Professor David Wilson (IBD)

2015 - Core / BSPGHAN Development Award

Institution: University of Edinburgh

Title: Health informatics research in paediatric gastroenterology: nationwide data-linkage exploration of perinatal risk factors for and consequences of paediatric-onset Inflammatory Bowel Disease

Project Start Date: June 2016

Completion Date: 30 September 2018

Summary:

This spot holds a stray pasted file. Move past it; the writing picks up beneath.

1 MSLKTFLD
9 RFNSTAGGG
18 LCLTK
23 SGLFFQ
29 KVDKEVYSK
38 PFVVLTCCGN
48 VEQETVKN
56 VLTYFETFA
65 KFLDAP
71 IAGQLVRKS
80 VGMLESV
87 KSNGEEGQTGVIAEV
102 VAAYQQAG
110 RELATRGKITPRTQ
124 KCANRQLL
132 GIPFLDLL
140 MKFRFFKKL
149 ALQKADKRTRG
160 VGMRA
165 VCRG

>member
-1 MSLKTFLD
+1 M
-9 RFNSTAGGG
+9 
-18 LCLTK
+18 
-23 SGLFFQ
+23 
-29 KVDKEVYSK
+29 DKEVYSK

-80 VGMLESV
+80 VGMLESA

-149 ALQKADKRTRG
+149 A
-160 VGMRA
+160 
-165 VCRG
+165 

Inflammatory bowel disease (IBD) is a complex immune disease which commonly presents in childhood/adolescence, with marked effects on growth, development, and education. Paediatric-onset IBD (PIBD: onset less than 16 years of age) occurs more frequently in Scotland than in the rest of the UK, and its incidence is continuing to rise. Although there have been remarkable recent successes in identifying genetic factors that increase the likelihood of developing IBD, genetic factors alone cannot be the cause of the sustained rise in new cases per head of population in Scotland over a relatively short period (the past 40 years). Instead, trigger factors in our environment interact with people’s genetic make-up in a process called epigenetics. This allows our inherited genetic codes to be switched on or off, and can occur particularly in the womb and at the time of birth, then at puberty. Epigenetics has been shown to be a process through which environmental triggers can modify the activity of our genes. Recent scientific studies suggest that susceptibility to immune diseases (such as IBD) may be determined in the perinatal period, the time around birth. Other evidence suggests that immune disease in early life is associated with inflammatory diseases (affecting the heart and major body and brain blood vessels) and cancer in later life, and may be associated with a risk of earlier death compared with non-affected people. Use of powerful data-linkage methods for the whole population of Scotland will allow us to explore not only the perinatal influences on development of PIBD, but also the later consequences of chronic childhood disease (morbidity and mortality) in early adulthood.